A total of 24 patients with POAG and concurrent cataract were initially enrolled into this clinical trial, 22 of whom successfully received the EYEMATE-IO. Of the 2 patients initially enrolled but not implanted, 1 was excluded because of a screening failure. In the second patient, after surgical complications early during cataract surgery, an implantation of the EYEMATE-IO sensor was not attempted. Thus, exclusion of this patient was unrelated to the EYEMATE-IO device. A total of 22 sensors were used for this study, with no device deficiencies occurring during the implantation procedure. In all implanted patients, the sensors remained in the eye to the end of the study.
At enrollment, patients (8 female and 14 male) were between 55 and 78 years of age (mean 67.8 years, SD 6.8 years) and had been diagnosed with glaucoma for up to 29 years (mean duration 8.74 years, SD 7.94 years). At the time of enrollment, 17 subjects were using at least 1 anti-glaucoma medication. Ten patients had concurrent ocular conditions other than glaucoma and cataract and had undergone other surgical ophthalmic procedures, including laser procedures, prior to enrollment. Two of the patients had had previous glaucoma surgery in the study eye: trabeculectomy and selective laser trabeculoplasty in one patient and canaloplasty in the other patient.
Surgical complications were reported in 7 of 23 patients. In 5 of these patients, complications occurred during the implantation of the EYEMATE-IO device. The complications that occurred most often (5 times each) were iris prolapse/floppy iris and pigment dispersion. Both flat anterior chamber and “vis a tergo” (“pressure from behind”) were reported twice. All surgical complications occurred early in the study. After re-evaluation of the surgical procedure and retraining of the surgeons, no further complications occurred during surgery.
Four serious ocular AEs were reported for the study after implantation. These included 2 cases of fibrin reaction in the anterior chamber, 1 case of temporary corneal decompensation, and 1 case of intractable IOP increase requiring subsequent glaucoma surgery. This patient underwent trabeculectomy 345 days after initial surgery. Although it cannot be ruled out that pigment dispersion due to iris manipulation during the implantation procedure, which was reported as an adverse event in this case, contributed to increased IOP in this patient, the cause of the increase could not be conclusively determined.
The 2 cases of severe fibrin reaction (7 and 13 days after initial implantation) lead to precautionary hospitalization because of the novelty of the device and procedure, but resolved quickly and without sequelae under intensive anti-inflammatory treatment. No incidences of hypopyon or uveitis were reported.
One patient was treated for corneal decompensation 9 days after surgery (treatment period 22 days). Careful review of the implantation process revealed a complicated surgical procedure with potential corneal touch of either the IOL or the sensor implant. In all, 70 nonserious AEs in 18 patients were considered to be at least possibly related to the medical device, and 90 AEs in 21 patients had a potential relationship to the medical procedure at initial assessment. These included increased IOP (22 times in 14 patients), anterior chamber inflammation with increased anterior chamber cells and Tyndall flare (11 times in 9 patients), and mild to moderate pigment dispersion in 8 patients. One case of persistent cystoid macular edema was treated with nonsteroidal anti-inflammatory drugs for 7 months and resolved without sequelae.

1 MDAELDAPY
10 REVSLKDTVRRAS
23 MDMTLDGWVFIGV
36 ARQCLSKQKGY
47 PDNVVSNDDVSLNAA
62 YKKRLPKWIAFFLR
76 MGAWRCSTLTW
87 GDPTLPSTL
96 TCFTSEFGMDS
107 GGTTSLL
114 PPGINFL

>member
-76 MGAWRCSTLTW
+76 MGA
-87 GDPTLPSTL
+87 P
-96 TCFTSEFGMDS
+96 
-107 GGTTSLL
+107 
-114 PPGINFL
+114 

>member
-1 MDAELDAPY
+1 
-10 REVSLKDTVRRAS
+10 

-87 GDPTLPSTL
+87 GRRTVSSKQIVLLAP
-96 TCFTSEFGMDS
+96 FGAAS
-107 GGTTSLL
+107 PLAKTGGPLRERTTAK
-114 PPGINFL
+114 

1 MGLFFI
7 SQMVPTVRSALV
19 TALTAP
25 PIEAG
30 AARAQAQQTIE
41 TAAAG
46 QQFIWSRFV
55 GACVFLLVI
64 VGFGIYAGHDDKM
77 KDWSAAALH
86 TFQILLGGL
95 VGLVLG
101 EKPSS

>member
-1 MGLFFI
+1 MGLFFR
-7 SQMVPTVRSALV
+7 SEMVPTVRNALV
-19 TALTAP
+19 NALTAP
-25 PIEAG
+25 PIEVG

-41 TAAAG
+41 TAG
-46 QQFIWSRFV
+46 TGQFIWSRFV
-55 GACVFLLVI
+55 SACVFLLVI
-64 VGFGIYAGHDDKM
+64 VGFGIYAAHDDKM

Visual acuity 3 months after surgery was better than at screening owing to removal of the cataract. Best corrected visual acuity increased from 65.0 ± 21.6 ETDRS letters before surgery to 77.5 ± 13.2 letters 3 months after surgery ( P = .0045) and remained stable throughout the trial: at follow-up visit 11 (day 360), it was recorded at 79.8 ± 13.5 ETDRS letters ( P = .0012).
The mean endothelial cell density decreased from 2403 ± 198 cells/mm 2 at screening to 2177 ± 438 cells/mm 2 at the end of follow-up, constituting a loss of 9.4% over the course of 12 months ( P = .0502). This higher than expected cell loss mainly stems from one patient who suffered temporary corneal decompensation after corneal touch during surgery, whose endothelial cell density dropped from 2361 to 1599 cells/mm 2 before stabilizing. Central corneal thickness remained stable throughout the study. There was mild to moderate corneal swelling and turbidity in the early postoperative phase in half of the patients (11 of 22), with mild to moderate Descemet folds resolving in most cases before follow-up visit 5 (day 30).
There was a slight decrease in anterior chamber angle from median Shaffer grade 3 at screening to a median Schaffer grade 2 at the end of study with an increase in median pigmentation from mild to moderate over the course of the study. No case of angle closure or anterior synechiae occurred. Mild to moderate iris transillumination defects were seen in 8 patients and mild pigment deposits in the anterior chamber in 6 patients at the end of the study. These were most likely attributable to iris manipulation during the implantation procedure, as they were seen either already during, or immediately after, surgery and stabilized after the initial postoperative healing phase. A typical example is shown in Figure 3 , placement of the sensor is shown in Figure 4 .